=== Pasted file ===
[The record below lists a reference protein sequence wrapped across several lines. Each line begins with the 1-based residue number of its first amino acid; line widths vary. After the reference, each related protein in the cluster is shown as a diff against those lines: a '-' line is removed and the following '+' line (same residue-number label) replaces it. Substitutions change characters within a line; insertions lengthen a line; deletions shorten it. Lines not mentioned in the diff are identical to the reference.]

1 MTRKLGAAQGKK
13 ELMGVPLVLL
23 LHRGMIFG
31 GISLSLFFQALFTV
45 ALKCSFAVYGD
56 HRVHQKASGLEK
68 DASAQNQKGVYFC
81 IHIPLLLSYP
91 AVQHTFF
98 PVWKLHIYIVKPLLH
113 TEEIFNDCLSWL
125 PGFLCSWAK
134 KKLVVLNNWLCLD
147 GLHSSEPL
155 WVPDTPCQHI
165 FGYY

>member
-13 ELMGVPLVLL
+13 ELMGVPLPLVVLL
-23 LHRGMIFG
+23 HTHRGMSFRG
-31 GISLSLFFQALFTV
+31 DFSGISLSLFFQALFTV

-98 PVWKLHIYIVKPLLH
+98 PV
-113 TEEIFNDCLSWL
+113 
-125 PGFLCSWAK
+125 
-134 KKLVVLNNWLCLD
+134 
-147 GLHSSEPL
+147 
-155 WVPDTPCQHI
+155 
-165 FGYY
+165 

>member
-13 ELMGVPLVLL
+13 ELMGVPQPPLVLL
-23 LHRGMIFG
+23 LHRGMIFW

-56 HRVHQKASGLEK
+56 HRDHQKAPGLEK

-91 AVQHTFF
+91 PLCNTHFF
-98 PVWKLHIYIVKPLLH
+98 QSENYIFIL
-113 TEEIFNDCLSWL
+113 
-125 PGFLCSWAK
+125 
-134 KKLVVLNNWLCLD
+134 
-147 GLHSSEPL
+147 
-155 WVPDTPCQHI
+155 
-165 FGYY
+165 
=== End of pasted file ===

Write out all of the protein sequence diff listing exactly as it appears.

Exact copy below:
[The record below lists a reference protein sequence wrapped across several lines. Each line begins with the 1-based residue number of its first amino acid; line widths vary. After the reference, each related protein in the cluster is shown as a diff against those lines: a '-' line is removed and the following '+' line (same residue-number label) replaces it. Substitutions change characters within a line; insertions lengthen a line; deletions shorten it. Lines not mentioned in the diff are identical to the reference.]

1 MTRKLGAAQGKK
13 ELMGVPLVLL
23 LHRGMIFG
31 GISLSLFFQALFTV
45 ALKCSFAVYGD
56 HRVHQKASGLEK
68 DASAQNQKGVYFC
81 IHIPLLLSYP
91 AVQHTFF
98 PVWKLHIYIVKPLLH
113 TEEIFNDCLSWL
125 PGFLCSWAK
134 KKLVVLNNWLCLD
147 GLHSSEPL
155 WVPDTPCQHI
165 FGYY

>member
-13 ELMGVPLVLL
+13 ELMGVPLPLVVLL
-23 LHRGMIFG
+23 HTHRGMSFRG
-31 GISLSLFFQALFTV
+31 DFSGISLSLFFQALFTV

-98 PVWKLHIYIVKPLLH
+98 PV
-113 TEEIFNDCLSWL
+113 
-125 PGFLCSWAK
+125 
-134 KKLVVLNNWLCLD
+134 
-147 GLHSSEPL
+147 
-155 WVPDTPCQHI
+155 
-165 FGYY
+165 

>member
-13 ELMGVPLVLL
+13 ELMGVPQPPLVLL
-23 LHRGMIFG
+23 LHRGMIFW

-56 HRVHQKASGLEK
+56 HRDHQKAPGLEK

-91 AVQHTFF
+91 PLCNTHFF
-98 PVWKLHIYIVKPLLH
+98 QSENYIFIL
-113 TEEIFNDCLSWL
+113 
-125 PGFLCSWAK
+125 
-134 KKLVVLNNWLCLD
+134 
-147 GLHSSEPL
+147 
-155 WVPDTPCQHI
+155 
-165 FGYY
+165 